But there was another movement of importance for this situation, namely the movement of criticism of the Church. These movements are present in the sectarian movements and are present in the lay movements at the end of the Middle Ages.

The greatest of the critics of the Church is, theoretically, Occam, who fought for the German national state against the universal monarchy of the pope. But the most effective is Wyclif of England. Wyclif radically criticized the Church as it existed, from the point of view ?f t e ay movment; from the point of view of the lay movement, from the point of view of the lex evangelica , the evangelical law, which is in the Bible; he translated it; and he fought against the hierarchies with the support of the national king. There already the relationship between the king of England and the pope became very precarious. The pope did not succeed in inducing theking to persecute Wyclif and his followers.

Finally the hierarchy came to an end in the revolutionary movement of the Reformation. The territorial Church which was prepared long ago under the prince, or in society, became the form of the Protestant churches, Territorialism was prepared in the Middle Ages, but now the pope and the whole hierarchy disappeared, and now the situation was this: The Church had no backbone any more, it was mere spiritual groups, and it needed a backbone. So the prince became, not only as in England the Christ for the people – (the king), for instance, up to today, is the one who decides (cf.. the Book of CommonPrayer) – but in the German churches the prince received the title of “highest bishop,” which simply means that he replaces the hierarchical sacramental bishops, and becomes the highest administrator within the church, as a lay member at the same time; he is the predominant lay member who can keep the church in order. So the Protestant churches became subjected to the earthly powers, and are in this problem even today. In Lutheranism it was the relationship to the princes and their cabinets and authoritarian governments. In the Calvinist countries, e.g., and in this country, it is the socially ruling groups which are decisive for the church and give it its administrative backbone.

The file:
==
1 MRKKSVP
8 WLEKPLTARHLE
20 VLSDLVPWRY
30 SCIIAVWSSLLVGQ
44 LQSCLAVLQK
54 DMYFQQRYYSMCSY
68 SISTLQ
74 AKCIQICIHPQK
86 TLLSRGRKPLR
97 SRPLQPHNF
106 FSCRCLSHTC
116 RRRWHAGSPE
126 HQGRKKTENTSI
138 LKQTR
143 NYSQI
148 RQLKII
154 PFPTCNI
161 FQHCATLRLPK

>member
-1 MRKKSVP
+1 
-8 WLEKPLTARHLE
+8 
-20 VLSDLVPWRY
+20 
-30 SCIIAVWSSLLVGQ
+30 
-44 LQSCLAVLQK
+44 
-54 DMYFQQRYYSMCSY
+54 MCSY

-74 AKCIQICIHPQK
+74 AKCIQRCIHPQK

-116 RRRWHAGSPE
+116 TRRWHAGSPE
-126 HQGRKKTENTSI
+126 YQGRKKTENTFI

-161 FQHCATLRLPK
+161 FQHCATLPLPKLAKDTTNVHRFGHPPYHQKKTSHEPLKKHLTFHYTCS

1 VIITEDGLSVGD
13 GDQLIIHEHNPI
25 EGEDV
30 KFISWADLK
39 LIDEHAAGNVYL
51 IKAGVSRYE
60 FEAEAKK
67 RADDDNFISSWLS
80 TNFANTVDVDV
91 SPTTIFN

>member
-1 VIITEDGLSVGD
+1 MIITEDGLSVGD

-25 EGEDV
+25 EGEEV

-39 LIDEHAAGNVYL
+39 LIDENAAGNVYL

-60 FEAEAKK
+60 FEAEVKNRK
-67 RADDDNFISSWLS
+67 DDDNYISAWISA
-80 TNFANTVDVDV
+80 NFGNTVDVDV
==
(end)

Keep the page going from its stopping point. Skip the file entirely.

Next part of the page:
This is again a sweeping run through the Middle Ages. You must keep this development in mind and understand it. And don’t use the phrase “the fight between Church and State”, etc – this is very misleading.

I come to the last sweeping statement about medieval Church history perhaps the most important of all, from the point of view of the actual religious life – namely, the sacraments. Now if we come to the discussion of the sacraments, we must forget (as Protestants) everything we have in our immediate experience of the sacraments.

In the Middle Ages, sacraments were not things which happened at certain times a year,and to which one went and one didn’t know what to do with it; and which one regarded as a comparatively solemn act, but one was not very clear why. – In the Middle Ages the sacraments are important. The preached word need not necessarily accompany it. So people like Troeltsch called the Catholic church the greatest sacramental institution in all world history, and have understood all sides of the life of the Middle Ages, and even the present-day Catholic church, from the point of view of the sacramental basis. So I don’t speak now about something which just happens to be in the picture and therefore must be mentioned along with the rest, but I speak of the foundations of the whole medieval thinking, You remember that I said, in contrast to some other great periods in Western history, the medieval has one problem only, and this one problem is the basis for all other problems, namely, to have a society which is guided by a present reality of a transcendent Divine character, This is different from the period in which the New Testament was written, where the salvation of the individual soul was the problem.